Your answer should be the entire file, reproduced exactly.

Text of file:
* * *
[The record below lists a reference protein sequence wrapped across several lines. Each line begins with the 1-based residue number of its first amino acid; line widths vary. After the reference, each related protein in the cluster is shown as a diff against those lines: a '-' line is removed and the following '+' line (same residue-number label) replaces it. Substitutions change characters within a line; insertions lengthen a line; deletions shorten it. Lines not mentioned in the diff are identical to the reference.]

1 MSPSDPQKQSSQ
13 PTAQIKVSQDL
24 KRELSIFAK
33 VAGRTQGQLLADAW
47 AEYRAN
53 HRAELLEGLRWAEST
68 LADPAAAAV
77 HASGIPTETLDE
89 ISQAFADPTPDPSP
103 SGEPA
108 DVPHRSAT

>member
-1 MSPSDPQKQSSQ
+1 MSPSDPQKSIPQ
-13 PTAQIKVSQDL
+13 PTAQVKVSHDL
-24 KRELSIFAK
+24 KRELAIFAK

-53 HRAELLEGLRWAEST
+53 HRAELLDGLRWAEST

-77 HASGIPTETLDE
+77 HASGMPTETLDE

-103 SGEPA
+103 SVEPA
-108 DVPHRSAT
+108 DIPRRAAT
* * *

[The record below lists a reference protein sequence wrapped across several lines. Each line begins with the 1-based residue number of its first amino acid; line widths vary. After the reference, each related protein in the cluster is shown as a diff against those lines: a '-' line is removed and the following '+' line (same residue-number label) replaces it. Substitutions change characters within a line; insertions lengthen a line; deletions shorten it. Lines not mentioned in the diff are identical to the reference.]

1 MSPSDPQKQSSQ
13 PTAQIKVSQDL
24 KRELSIFAK
33 VAGRTQGQLLADAW
47 AEYRAN
53 HRAELLEGLRWAEST
68 LADPAAAAV
77 HASGIPTETLDE
89 ISQAFADPTPDPSP
103 SGEPA
108 DVPHRSAT

>member
-1 MSPSDPQKQSSQ
+1 MSPSDPQKSIPQ
-13 PTAQIKVSQDL
+13 PTAQVKVSHDL
-24 KRELSIFAK
+24 KRELAIFAK

-53 HRAELLEGLRWAEST
+53 HRAELLDGLRWAEST

-77 HASGIPTETLDE
+77 HASGMPTETLDE

-103 SGEPA
+103 SVEPA
-108 DVPHRSAT
+108 DIPRRAAT